Studying LesBians is a monthly column that discusses current and not so current research about lesbians and bisexual women. This month I want to discuss research on lesBians and cancer screening.
Researchers have looked at the lives of lesbians and bisexual women from many different perspectives. Often this is from a sociological perspective, or a more psychological one.
A whole other area of research that's being conducted revolves around the physical health of queer women, which is going to be my focus of this column this month. In particular, I want to discuss findings involving cancer.
A researcher who has done a lot of research into the link between lesBians and cancer, or more specifically the risks for queer women and how they are treated within the healthcare environment is Dr. Julie Fish from De Montfort University.
Obviously, there is no such thing as a link between being gay and getting cancer, but her research has shown there are many ways in which queer women are indirectly at an increased risk of getting certain kinds of cancer.
For example, last week a report of one of Fish's studies was published in which she showed lesBians have an increased risk of getting cervical cancer.
Why? Because the the Human Papilloma Virus (HPV) which is the virus present in almost all cervical cancer cases, is thought of as only being transmitted through heterosexual sexual conduct. However, Fish found out that the virus can just as easily be transmitted between two women who exchange bodily fluids.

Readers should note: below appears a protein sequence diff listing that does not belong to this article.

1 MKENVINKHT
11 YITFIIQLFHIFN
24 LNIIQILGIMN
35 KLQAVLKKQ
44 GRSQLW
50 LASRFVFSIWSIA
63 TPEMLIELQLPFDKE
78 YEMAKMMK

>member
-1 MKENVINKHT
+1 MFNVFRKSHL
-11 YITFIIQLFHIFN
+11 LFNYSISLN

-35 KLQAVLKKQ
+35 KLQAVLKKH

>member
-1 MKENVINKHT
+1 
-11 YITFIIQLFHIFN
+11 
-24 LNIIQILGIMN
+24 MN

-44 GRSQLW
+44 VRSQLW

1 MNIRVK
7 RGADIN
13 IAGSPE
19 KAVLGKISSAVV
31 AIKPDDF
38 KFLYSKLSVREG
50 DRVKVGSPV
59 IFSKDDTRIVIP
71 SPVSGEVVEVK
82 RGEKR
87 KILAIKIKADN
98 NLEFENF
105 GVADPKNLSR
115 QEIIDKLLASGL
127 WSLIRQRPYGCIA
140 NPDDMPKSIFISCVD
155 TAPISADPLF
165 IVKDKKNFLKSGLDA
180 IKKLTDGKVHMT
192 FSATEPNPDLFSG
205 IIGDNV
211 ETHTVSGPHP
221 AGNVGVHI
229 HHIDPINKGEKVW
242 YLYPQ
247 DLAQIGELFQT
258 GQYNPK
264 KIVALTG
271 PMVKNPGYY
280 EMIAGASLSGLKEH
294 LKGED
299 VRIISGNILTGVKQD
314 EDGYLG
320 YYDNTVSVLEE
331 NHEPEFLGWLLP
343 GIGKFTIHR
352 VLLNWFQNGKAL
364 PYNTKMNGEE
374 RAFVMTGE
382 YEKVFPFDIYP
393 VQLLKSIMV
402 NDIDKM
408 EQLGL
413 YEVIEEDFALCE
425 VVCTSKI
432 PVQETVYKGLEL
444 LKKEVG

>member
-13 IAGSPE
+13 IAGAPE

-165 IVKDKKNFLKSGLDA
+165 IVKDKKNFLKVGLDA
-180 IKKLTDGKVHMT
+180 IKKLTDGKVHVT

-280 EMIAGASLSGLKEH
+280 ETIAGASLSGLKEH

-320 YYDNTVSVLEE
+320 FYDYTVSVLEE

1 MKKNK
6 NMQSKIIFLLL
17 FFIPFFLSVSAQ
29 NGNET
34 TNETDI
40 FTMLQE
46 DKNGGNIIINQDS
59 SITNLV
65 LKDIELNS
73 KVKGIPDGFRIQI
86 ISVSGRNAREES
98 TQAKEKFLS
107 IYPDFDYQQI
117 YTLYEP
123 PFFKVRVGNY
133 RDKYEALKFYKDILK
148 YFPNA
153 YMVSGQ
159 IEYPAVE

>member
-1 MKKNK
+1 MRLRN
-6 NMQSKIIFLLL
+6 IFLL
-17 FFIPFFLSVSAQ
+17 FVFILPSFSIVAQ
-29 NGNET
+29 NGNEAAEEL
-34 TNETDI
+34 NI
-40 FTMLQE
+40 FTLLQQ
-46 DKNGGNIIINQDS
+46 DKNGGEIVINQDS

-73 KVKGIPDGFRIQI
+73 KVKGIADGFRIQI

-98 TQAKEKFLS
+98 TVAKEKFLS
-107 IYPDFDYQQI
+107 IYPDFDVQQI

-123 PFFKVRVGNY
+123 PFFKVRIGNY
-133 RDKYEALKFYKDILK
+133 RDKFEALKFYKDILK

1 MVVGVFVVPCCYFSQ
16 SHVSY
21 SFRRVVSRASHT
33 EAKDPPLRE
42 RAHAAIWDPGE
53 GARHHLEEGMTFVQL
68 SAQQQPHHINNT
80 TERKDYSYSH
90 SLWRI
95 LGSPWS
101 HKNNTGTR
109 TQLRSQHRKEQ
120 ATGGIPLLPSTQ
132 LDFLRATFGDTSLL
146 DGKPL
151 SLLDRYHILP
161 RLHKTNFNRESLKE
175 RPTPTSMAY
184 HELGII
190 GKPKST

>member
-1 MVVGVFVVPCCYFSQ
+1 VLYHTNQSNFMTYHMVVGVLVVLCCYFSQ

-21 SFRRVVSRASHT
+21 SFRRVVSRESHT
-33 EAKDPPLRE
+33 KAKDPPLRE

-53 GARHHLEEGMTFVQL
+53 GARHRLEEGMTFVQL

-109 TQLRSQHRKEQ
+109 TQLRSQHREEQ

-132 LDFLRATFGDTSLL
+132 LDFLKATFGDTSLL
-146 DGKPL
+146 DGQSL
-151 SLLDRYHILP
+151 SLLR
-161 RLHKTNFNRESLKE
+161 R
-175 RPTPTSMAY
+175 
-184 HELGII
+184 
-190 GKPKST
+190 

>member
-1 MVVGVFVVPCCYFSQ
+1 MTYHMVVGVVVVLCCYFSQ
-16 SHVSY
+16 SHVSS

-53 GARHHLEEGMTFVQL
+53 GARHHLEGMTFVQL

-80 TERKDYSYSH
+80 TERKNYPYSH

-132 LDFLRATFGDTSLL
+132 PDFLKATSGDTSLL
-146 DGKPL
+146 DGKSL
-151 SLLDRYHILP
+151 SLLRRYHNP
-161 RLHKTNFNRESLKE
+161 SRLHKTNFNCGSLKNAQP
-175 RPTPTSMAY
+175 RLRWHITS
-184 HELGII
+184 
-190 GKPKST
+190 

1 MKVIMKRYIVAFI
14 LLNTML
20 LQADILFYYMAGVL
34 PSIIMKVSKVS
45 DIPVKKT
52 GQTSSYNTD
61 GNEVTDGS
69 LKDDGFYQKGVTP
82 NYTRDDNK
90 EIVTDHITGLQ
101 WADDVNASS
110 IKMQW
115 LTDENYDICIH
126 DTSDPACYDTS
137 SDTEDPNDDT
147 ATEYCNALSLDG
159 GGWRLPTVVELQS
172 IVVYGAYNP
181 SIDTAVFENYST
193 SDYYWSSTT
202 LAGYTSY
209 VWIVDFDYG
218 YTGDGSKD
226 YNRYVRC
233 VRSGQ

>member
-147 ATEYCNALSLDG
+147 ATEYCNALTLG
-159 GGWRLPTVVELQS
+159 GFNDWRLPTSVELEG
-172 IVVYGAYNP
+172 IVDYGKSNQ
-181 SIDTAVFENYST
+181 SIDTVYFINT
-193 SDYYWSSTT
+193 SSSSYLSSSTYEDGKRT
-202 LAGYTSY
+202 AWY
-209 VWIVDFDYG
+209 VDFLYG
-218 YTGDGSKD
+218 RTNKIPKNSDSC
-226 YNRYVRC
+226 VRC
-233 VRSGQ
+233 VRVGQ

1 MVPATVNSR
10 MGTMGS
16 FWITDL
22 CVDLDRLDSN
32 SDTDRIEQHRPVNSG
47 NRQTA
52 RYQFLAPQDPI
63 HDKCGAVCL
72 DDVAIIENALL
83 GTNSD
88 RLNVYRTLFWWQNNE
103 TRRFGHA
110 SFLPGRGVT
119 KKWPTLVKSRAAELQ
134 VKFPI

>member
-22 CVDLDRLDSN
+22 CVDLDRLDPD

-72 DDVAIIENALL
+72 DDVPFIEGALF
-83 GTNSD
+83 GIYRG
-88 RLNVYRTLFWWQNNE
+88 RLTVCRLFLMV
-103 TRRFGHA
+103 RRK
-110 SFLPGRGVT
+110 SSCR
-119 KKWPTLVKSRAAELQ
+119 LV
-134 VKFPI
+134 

The report also highlights that very often health practitioners only think to ask about male-female intercourse questions or about contraceptive use and don't make room for the possibility of lesbian relationships and their consequences.
More worrying are reports that some practitioners even tell their lesBian patients there's no need for them to go for cervical cancer screening, which of course isn't the case at all.
There's other studies that have shown how few lesbians actually get regular check ups for things like cervical cancer, which even made Stonewall launch a campaign about it recently. Find out more about cervical cancer (screening) here.
Fish has also looked into the situation of lesBians with other forms of cancer, like breast cancer (screening), which we told you about a while back. She's currently looking into the way lesbians and bisexual women diagnosed with breast cancer deal with their coming out about this fact.
In 2007 Dr. Julie Fish was responsible for the UK Lesbians and Health care survey, which looked into lesbian and bisexual women's experiences with screenings for cervical and breast cancer, emphasizing the points already mentioned in this article: LesBians don't get screened enough and when they do, their experiences are often negative because of lack of understanding for their situation.
Even though Fish's research focuses on the UK, it is safe to say the situation is probably similar in other European countries and around the world, if not worse. A quick look around showed that similar problems have been found in Israel, United States, South Africa, and the Netherlands.
If you are interested in the topic and want to find out more, Fish also wrote a great book in 2006 entitled Heterosexism in health and social care, which you might want to check out.
What are your experiences with health practitioners and cancer screening in particular? And what's your opinion about these research findings? Are there any other research topics would you like to see discussed in future columns? Leave your thoughts and suggestions in the comments.
This post was first published on eurout.